By Steve Weinstein
By Devon Maloney
By Tessa Stuart
By Alison Flowers
By Albert Samaha
By Jesse Jarnow
By Eric Tsetsi
By Raillan Brooks
Youse guys ain't country
Having enjoyed great country music in Tucson, Arizona, for more than a decade, I read with great interest Marc Ferris's 'This Here's Brooklyn Country' [May 28–June 3]. Alas for Brooklyn, with the notable exceptions of Citigrass, Wingdale Community Singers, and a handful of others, none of the local acts measure up to Tucson's internationally acclaimed the Mollys, Giant Sand, and Calexico.
Dock Oscar's inane assertion regarding this music's "communal" aspect is one that could also describe the terrific jazz performances I've heard locally from the David Grossman Trio or George Gee's swing bands, or the superb classical-music concerts at the Austrian Cultural Forum. With regards to country music, Brooklyn is still a minor-league town.
Mugabe at work
If Mugabe serves much longer, his presidency could outdistance the declining average life span of his citizenry. Even if he steps down after the June run-off election, it will take many years to restore the country's once-blossoming systems of education, health, and agriculture.
Mugabe began his career as a teacher. He would have served Zimbabwe far better had he remained one.
Professor, U. of Richmond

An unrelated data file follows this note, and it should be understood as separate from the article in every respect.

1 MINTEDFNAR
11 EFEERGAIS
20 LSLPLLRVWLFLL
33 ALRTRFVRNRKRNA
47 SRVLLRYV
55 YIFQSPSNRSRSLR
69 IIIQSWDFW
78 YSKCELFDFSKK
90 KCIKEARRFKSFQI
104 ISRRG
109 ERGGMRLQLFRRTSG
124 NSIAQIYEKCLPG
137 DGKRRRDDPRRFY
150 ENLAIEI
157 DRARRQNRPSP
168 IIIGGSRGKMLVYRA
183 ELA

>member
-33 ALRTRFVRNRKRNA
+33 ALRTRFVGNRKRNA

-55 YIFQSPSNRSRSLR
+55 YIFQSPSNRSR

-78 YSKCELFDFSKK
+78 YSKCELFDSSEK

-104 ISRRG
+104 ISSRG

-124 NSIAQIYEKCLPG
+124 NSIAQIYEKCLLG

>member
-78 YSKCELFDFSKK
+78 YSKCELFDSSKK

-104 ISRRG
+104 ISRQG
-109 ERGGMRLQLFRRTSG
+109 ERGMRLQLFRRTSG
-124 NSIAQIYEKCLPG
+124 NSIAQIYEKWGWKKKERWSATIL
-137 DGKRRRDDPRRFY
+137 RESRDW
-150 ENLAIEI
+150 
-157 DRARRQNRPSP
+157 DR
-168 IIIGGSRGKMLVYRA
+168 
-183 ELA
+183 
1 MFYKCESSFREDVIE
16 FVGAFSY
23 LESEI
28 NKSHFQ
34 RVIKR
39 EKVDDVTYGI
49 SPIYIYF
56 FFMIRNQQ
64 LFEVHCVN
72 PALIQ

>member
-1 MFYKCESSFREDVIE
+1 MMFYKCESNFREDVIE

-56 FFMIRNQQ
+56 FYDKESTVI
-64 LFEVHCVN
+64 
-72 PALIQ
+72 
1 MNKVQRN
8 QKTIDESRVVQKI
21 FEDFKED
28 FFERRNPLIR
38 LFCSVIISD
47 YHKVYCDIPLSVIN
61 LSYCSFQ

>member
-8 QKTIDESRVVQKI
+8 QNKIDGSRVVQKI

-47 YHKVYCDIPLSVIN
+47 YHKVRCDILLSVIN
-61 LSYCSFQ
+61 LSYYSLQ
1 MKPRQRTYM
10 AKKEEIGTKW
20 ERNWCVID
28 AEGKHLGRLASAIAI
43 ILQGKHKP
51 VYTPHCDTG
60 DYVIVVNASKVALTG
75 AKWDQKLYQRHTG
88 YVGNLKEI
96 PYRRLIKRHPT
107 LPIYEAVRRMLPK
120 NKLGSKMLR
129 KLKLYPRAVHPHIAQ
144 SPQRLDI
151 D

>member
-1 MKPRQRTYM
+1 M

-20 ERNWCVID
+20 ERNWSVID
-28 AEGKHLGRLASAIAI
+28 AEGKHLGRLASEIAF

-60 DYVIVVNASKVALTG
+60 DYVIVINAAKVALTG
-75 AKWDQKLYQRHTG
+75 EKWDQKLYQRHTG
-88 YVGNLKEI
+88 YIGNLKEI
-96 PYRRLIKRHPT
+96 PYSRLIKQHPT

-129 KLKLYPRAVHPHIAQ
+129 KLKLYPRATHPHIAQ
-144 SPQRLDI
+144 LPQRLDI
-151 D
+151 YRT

Anger in the city
Re Maria Luisa Tucker's 'Political Surrealism' [Runnin' Scared, May 7–13]: I recently read your article about the decision to give the Aesthetic Realism Foundation a grant. I would encourage anyone to look carefully at exactly how Aesthetic Realism can encourage a person to see reality in a better way. You will find logic, common sense, and goodwill.
I was fortunate enough to study the philosophy in the early '90s, and what I have learned from Aesthetic Realism has been immensely useful in both my personal and professional life. I will always be thankful for this.
We live by a different set of rules in the heartland than you people do. We do not believe in gay marriage, and we will not support something that goes against our beliefs. Musto is a sorry excuse for a reporter, and he may think he's standing up for the morally retarded, but he's just a moron who, deep down, wishes he was a woman.
Temple of Dumb
Re Robert Wilonsky's 'Indiana Jones and the Fortress of Sad Decline' [May 21–27]: The only thing that connects this awful movie to the previous Indiana Jones movies is that there's a guy named Indiana Jones in it. Weak storyline. Horrible script. Underdeveloped characters. It was just one action scene after another, loosely connected by a REALLY thin plot. I felt as if I were watching Phantom Menace again.
What a disappointment.